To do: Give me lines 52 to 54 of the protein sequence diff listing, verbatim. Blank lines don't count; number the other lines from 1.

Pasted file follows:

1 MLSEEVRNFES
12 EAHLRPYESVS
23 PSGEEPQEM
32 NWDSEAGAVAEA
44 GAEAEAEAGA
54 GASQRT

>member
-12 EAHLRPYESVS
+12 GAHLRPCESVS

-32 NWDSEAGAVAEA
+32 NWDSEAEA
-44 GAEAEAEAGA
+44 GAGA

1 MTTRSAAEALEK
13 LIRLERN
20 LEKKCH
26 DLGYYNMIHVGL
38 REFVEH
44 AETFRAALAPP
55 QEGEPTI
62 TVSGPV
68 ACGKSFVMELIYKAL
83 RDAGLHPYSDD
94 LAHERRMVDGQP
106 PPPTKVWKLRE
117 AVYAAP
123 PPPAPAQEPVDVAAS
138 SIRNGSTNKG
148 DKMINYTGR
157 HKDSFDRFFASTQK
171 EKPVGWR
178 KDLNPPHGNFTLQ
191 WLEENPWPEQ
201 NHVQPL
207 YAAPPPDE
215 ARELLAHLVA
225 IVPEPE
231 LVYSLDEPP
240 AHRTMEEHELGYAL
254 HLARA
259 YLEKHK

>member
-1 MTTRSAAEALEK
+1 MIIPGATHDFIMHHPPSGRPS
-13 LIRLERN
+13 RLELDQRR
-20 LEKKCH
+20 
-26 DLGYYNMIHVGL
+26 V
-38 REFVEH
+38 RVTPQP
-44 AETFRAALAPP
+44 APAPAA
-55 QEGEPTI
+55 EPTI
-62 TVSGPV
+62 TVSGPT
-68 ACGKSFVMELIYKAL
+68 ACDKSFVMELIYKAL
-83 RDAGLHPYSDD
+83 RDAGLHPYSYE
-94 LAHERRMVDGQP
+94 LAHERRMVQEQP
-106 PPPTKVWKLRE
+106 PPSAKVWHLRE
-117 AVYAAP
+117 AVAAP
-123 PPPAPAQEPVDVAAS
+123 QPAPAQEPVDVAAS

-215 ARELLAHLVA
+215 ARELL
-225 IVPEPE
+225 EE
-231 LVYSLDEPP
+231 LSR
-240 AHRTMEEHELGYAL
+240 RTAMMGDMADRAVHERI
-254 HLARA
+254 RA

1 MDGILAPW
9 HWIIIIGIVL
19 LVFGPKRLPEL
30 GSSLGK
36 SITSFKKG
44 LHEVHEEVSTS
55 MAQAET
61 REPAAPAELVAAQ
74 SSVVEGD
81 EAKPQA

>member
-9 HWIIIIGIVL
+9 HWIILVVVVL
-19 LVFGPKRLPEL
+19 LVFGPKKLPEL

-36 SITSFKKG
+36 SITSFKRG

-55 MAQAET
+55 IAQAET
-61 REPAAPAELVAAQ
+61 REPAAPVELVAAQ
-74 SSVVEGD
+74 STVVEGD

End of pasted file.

+38 RVTPQP
-44 AETFRAALAPP
+44 APAPAA